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Tips for retired first-time pet owners

29th April 2021

Retirement is something many people look forward to as they think it offers freedom but, for many, retirement can be incredibly lonely and isolating.

It can take time for people to adjust to this different way of life. For those older people who suffer from mobility issues and need aids such as stair lifts to get around their home or use scooters to get out and about, staying at home can be a struggle.

There are, however, many ways that you can combat this, ranging from joining a club to getting a pet. Owning a pet has lots of benefits as the UK’s leading feline charity Cats Protection says: “The benefits of owning a pet are well documented - according to our 2020 Cats and Their Stats Report, 62% of owners said their cats helped to relieve stress and loneliness.”

Before going onto the benefits of owning a pet, this guide takes first-time pet owners through the tips you need to look out for during the buying process.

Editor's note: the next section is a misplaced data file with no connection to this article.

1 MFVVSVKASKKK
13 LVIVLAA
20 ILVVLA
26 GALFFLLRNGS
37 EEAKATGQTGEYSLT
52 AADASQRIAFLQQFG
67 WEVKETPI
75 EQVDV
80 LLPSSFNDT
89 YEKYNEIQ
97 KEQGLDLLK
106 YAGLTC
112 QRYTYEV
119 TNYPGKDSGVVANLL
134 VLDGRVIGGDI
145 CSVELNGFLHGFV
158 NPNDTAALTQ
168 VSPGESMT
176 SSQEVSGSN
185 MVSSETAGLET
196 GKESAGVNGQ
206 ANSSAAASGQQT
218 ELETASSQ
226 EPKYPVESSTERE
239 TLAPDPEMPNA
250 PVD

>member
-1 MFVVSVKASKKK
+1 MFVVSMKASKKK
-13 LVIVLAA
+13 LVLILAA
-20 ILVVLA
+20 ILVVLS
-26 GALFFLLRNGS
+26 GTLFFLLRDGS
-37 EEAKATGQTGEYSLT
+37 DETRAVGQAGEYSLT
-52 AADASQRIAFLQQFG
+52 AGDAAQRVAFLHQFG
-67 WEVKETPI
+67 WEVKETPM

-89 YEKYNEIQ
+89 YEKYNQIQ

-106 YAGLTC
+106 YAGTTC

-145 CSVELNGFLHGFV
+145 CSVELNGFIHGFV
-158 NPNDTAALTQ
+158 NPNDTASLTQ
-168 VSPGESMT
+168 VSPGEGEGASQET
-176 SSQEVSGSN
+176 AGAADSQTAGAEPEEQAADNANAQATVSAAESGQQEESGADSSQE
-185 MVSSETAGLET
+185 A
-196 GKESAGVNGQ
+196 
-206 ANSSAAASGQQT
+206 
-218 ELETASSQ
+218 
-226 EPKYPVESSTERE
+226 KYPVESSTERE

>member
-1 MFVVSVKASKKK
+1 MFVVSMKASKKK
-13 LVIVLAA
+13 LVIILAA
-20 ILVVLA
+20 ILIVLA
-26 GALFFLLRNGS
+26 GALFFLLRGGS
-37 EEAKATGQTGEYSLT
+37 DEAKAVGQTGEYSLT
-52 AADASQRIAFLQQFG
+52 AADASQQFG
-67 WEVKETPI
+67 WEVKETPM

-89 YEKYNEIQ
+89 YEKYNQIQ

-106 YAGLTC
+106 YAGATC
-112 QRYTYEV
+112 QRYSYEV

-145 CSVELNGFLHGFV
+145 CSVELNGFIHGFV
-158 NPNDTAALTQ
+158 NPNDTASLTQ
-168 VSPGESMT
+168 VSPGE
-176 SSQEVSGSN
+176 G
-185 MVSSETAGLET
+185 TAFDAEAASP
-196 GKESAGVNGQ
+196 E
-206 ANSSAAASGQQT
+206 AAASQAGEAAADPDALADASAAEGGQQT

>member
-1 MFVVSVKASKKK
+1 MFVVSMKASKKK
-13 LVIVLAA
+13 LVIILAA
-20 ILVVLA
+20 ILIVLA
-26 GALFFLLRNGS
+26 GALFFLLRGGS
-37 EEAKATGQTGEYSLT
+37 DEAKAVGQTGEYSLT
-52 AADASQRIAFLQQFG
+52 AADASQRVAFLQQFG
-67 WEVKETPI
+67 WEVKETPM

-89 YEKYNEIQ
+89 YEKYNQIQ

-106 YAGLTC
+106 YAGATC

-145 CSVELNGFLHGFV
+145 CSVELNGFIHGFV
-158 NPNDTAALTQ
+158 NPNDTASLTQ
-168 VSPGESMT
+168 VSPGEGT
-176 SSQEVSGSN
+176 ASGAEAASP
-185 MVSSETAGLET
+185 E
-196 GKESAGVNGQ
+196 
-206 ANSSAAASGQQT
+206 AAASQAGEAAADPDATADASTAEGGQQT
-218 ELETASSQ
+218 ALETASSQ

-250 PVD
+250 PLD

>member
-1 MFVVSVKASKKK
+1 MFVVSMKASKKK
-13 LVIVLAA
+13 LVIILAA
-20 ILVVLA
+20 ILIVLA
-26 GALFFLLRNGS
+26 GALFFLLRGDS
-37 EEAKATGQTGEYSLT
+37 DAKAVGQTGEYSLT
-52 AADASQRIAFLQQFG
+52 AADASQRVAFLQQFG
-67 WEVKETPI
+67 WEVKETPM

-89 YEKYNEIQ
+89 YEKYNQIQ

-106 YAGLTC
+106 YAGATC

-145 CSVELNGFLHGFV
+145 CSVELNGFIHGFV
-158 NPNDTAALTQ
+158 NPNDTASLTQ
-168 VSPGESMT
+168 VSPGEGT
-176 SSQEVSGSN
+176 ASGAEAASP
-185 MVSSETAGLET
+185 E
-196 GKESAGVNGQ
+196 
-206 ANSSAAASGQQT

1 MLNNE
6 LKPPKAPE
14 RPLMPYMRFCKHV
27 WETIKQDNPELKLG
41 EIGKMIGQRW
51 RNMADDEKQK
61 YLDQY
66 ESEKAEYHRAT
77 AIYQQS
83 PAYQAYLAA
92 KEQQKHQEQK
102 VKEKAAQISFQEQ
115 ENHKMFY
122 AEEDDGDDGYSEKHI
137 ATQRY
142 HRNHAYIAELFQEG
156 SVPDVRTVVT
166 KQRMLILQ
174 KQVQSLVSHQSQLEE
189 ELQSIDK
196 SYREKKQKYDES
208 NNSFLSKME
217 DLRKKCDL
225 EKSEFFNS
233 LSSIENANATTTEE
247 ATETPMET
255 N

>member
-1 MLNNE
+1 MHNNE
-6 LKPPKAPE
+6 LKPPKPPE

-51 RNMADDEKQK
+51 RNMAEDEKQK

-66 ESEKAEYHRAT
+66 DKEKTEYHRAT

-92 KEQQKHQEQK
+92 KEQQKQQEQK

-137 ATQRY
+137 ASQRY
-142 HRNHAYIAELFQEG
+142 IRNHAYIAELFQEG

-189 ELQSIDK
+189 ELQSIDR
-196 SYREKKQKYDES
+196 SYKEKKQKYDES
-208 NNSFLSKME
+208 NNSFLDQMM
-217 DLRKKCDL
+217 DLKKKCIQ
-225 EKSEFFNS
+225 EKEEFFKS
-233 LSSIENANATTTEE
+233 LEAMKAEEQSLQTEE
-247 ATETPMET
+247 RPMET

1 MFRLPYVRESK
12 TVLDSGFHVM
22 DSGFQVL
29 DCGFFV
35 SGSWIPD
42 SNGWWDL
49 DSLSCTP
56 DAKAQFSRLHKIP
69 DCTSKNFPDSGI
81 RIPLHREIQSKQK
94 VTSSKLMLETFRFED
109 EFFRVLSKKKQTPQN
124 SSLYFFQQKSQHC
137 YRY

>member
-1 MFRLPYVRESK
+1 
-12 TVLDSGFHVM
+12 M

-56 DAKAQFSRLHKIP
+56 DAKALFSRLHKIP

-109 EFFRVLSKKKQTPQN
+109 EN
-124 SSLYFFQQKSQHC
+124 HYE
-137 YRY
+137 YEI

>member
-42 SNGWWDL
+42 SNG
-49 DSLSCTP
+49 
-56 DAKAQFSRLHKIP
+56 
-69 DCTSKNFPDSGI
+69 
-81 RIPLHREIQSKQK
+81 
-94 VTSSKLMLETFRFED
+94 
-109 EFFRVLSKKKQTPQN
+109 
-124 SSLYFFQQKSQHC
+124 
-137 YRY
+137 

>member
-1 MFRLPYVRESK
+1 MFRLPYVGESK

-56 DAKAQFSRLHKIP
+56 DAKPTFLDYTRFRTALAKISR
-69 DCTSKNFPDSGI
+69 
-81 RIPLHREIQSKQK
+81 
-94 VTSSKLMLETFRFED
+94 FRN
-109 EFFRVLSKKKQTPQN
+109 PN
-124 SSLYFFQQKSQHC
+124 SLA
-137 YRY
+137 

Tips for older people looking to buy a pet

•Handpick a breeder or shelter

•Do your research

•Buy an older pet

•Consider the cost of pets

•Make arrangements for a pet’s care

•Consider buying a small breed

•Make some simple checks to ensure the pet is healthy

•Ask the seller questions

Handpick a breeder or shelter

You must choose a responsible breeder or a shelter when purchasing a pet. If, for example, you are looking at buying a dog, picking a responsible dog breeder or a shelter is an essential factor. You want to know your new pet is healthy and has been brought up in a supportive environment.

If you are looking to become a first-time cat owner, then one of the best places to look is Cats Protection. They spoke about their centres: “Cats Protection’s adoption centres are currently closed due to Covid restrictions, but we are still rehoming cats around the UK via our new online adoption process Hands-Free Homing. Anyone interested in adopting a cat can find their nearest adoption centre through our website, browse the available cats and fill in an application form. Our experienced staff will then match the right cat to the right home and your new cat will be delivered to your home. 

“We provide new owners with plenty of support and advice along the way and there is also a wealth of information on our website.”

Evita Wilson, the marketing manager at UK Pets, which is a comprehensive resource for pet owners, adopters, and breeders, says a crucial step in the buying process of a pet is choosing a credible breeder.

She said, “The breeder should allow you to meet the puppy's or kitten’s parents or at least the mother. It is important that you observe their temperament and personalities. These play an important part in shaping your pet’s character aside from his environment and training.”